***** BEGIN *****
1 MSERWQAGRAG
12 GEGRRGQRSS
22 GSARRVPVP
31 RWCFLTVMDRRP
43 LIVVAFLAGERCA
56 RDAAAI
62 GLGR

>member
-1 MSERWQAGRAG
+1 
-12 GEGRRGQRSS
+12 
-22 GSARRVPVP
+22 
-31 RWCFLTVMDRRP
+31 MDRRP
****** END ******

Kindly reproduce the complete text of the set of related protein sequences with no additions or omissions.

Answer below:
1 MSERWQAGRAG
12 GEGRRGQRSS
22 GSARRVPVP
31 RWCFLTVMDRRP
43 LIVVAFLAGERCA
56 RDAAAI
62 GLGR

>member
-1 MSERWQAGRAG
+1 
-12 GEGRRGQRSS
+12 
-22 GSARRVPVP
+22 
-31 RWCFLTVMDRRP
+31 MDRRP